One interesting quirk about the 1001 Comics list is that you have certain franchises that appear as both the overarching comic and then as specific stories. You get this for a number of major comics such as Batman,  X-Men and Superman. In a way, taking one of these on is a bit of an easy win, so why not make a start with one of the most beloved and portrayed comic book character of all time: Superman.

I’ll make an overall post about Superman eventually, but for now let’s focus on specified 1961 story: Death of Superman (not to be confused with the series of issues with the same name in the early 1990s). Death of Superman is notable as it was the first time that a long-running comic book superhero is killed off… albeit in a ‘what if’ scenario under the subtitle ‘an imaginary novel’.

The death or the critical incapacitation of a superhero is a trick that has been done a number of times by now (Bane breaking Batman’s back being one of the more obvious examples that comes to mind). Know what’s to come in the future of comic book storytelling actually makes it all the cooler to see it done for the first time.

This issue also illustrates how deep the surrounding mythos was by 1961. By this point we have Supergirl, Krypto, the Fortress of Solitude and the bottled city of Kandor – which are a lot of additions compared to the 1940s issues I’d been reading before. In terms of the actual story line, Death of Superman isn’t overly different from other issues at the time… other than his death by kryptonite poisoning.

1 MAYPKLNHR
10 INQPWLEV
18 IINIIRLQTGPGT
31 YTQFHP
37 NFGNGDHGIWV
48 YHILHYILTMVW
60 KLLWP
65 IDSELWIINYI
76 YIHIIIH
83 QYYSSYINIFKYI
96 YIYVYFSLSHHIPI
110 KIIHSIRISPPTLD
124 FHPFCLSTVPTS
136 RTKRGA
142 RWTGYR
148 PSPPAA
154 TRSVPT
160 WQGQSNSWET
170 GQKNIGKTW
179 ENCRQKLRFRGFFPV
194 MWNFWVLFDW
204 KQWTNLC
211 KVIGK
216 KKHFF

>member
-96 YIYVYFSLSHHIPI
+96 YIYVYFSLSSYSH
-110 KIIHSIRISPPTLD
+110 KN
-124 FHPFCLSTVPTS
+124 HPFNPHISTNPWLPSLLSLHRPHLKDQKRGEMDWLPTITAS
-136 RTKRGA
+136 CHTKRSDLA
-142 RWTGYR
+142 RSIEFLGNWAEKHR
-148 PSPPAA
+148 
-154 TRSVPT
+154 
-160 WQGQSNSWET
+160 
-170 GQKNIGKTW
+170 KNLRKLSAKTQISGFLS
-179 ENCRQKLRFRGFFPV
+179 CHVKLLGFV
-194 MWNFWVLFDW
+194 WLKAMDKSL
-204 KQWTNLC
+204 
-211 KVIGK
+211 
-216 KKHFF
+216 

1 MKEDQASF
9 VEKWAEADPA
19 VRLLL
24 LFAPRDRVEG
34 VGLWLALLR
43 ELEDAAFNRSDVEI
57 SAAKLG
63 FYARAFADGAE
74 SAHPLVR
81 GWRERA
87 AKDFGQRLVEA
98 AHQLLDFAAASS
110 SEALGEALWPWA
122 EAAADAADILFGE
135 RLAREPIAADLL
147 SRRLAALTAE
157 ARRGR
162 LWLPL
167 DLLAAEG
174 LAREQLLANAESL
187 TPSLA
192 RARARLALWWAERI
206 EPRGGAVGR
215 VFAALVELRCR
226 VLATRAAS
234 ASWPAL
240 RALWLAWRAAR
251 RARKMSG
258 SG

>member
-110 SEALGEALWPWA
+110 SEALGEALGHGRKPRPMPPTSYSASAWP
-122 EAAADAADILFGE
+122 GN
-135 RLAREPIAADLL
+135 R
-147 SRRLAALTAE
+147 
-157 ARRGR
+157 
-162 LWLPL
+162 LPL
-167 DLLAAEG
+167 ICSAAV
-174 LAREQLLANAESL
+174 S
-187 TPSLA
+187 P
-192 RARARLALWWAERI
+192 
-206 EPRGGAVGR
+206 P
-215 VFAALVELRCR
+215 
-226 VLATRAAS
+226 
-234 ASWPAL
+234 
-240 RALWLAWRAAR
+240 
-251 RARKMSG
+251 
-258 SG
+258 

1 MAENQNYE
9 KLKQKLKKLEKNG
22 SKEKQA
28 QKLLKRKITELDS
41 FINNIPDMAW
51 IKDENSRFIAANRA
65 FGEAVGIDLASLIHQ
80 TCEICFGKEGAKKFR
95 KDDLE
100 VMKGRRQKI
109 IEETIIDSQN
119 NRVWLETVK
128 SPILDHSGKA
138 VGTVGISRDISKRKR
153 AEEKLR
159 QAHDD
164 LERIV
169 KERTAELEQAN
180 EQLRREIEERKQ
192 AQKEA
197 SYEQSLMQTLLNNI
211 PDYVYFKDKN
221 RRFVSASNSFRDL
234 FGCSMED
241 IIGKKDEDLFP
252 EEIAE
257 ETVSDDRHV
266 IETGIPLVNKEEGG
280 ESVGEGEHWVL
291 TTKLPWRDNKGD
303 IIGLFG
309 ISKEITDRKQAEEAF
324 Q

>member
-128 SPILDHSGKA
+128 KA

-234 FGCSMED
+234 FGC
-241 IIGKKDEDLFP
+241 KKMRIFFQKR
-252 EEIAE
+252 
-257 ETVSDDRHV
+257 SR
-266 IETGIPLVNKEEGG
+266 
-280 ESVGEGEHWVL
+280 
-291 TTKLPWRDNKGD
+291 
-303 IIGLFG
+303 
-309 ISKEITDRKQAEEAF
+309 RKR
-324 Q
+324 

Since you can see the identity of the killer and his method on the cover of the issue, it makes the lead up to the ‘event’ all the more interesting. The fact that Superman was almost willingly captured by a Luthor who he thought had reformed, but was actually playing a long con, makes this an interesting parable on trust. Also, thanks to Supergirl, you see how they could have set up a continuation of the comic with her taking the helm as Metropolis’ top crime fighter.

I’ve been enjoying myself in the world of Superman, so for now I’ll be continuing with the individual Superman entries in the immediate future before finishing off with the overall comic